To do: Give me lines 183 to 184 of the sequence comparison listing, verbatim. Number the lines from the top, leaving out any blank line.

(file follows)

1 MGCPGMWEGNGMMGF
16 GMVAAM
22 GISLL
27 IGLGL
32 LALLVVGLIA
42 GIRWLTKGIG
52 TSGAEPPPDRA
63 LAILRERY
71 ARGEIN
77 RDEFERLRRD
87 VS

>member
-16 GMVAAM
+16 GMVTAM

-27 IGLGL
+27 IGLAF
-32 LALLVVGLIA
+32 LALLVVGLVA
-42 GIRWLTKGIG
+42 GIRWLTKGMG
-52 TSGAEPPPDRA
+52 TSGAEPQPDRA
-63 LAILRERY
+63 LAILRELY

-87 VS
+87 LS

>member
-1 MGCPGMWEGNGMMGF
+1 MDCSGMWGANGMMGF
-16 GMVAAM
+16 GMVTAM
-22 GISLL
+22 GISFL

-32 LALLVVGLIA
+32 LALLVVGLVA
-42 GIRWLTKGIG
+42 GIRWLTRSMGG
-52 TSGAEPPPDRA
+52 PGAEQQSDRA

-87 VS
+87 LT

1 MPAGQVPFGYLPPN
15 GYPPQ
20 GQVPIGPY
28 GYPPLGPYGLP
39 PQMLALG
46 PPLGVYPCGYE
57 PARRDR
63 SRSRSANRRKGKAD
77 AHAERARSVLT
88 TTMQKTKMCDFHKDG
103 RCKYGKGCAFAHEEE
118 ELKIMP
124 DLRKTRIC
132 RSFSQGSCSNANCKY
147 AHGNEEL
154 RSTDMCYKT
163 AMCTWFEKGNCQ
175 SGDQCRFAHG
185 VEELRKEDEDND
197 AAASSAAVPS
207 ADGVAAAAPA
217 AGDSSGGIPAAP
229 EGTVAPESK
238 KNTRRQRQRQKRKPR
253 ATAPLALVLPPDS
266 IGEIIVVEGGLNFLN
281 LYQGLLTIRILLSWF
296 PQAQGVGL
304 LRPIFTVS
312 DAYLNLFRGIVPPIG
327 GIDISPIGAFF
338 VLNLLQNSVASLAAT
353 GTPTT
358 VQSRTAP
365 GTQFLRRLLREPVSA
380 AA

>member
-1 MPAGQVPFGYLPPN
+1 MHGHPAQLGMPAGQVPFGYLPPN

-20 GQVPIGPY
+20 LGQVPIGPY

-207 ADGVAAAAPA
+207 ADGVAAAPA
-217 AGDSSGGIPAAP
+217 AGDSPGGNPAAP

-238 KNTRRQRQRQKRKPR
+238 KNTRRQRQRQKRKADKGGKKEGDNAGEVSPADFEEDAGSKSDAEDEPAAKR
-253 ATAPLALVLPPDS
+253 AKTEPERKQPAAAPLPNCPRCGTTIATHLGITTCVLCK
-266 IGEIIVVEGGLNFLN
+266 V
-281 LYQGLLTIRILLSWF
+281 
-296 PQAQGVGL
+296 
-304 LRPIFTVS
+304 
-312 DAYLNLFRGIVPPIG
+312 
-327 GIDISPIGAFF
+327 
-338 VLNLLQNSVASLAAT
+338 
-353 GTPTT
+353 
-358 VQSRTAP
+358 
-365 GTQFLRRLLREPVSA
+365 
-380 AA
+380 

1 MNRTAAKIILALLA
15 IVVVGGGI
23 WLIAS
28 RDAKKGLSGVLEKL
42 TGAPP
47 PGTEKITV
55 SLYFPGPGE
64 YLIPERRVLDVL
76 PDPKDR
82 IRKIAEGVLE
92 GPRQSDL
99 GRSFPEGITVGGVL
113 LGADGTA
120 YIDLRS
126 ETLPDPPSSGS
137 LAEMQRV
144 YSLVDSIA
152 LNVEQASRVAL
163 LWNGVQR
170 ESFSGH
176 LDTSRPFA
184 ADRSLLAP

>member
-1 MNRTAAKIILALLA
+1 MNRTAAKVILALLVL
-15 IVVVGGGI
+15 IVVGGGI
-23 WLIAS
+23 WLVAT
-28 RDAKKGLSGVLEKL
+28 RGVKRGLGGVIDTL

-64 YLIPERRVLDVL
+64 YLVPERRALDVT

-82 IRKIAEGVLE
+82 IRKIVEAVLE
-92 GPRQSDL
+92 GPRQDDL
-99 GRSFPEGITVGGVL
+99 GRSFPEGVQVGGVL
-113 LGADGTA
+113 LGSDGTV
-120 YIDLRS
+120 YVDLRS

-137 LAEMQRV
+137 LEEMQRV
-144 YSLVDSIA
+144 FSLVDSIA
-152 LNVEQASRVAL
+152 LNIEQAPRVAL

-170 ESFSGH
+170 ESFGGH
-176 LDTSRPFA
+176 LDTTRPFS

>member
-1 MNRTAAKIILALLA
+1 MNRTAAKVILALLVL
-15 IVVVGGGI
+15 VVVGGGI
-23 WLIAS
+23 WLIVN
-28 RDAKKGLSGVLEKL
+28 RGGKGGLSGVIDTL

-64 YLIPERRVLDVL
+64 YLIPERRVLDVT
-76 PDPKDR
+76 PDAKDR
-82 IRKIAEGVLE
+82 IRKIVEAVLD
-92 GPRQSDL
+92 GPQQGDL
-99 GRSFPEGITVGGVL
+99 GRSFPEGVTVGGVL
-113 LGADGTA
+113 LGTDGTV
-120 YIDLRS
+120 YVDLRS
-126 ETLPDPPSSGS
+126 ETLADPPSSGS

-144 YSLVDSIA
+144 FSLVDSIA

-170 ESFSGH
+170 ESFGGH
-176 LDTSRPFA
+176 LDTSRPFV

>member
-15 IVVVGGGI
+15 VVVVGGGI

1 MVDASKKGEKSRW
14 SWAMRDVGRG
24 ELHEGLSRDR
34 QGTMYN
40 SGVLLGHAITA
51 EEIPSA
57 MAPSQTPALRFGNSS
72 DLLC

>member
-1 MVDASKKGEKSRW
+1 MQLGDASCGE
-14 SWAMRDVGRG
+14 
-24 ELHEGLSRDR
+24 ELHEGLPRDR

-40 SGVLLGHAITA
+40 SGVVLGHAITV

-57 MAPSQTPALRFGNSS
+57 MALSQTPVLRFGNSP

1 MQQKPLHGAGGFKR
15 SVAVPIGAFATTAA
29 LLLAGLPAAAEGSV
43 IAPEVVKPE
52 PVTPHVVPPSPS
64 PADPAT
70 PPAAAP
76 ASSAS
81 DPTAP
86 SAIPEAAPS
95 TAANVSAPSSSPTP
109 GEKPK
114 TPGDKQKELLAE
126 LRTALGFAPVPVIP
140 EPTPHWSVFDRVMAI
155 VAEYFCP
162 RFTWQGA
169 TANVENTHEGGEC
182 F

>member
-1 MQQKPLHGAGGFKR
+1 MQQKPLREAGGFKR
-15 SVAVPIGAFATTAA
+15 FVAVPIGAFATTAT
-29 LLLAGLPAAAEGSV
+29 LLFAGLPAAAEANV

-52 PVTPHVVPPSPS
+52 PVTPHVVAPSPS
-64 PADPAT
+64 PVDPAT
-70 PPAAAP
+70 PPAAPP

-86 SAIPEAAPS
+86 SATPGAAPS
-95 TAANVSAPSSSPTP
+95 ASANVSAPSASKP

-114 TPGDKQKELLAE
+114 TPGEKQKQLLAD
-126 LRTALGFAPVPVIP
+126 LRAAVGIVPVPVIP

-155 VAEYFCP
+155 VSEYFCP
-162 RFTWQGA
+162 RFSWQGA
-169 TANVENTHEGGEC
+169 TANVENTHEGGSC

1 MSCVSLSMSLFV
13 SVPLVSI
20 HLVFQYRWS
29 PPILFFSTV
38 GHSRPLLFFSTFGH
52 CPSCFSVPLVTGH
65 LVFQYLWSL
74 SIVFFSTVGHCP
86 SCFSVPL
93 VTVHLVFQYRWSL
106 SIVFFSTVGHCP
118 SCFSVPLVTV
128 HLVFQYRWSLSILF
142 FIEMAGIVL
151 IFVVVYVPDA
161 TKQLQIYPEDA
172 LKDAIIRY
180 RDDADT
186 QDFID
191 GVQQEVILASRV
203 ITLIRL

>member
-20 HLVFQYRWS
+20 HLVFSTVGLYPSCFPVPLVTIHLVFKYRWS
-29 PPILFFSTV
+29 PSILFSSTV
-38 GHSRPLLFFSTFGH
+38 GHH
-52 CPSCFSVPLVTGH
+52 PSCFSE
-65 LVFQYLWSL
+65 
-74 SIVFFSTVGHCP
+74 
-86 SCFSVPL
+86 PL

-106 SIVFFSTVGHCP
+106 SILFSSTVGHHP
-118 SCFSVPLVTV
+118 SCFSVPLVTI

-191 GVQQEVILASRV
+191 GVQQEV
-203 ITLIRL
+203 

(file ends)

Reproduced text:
-99 GRSFPEGITVGGVL
+99 GRSFPEGVTVGGVL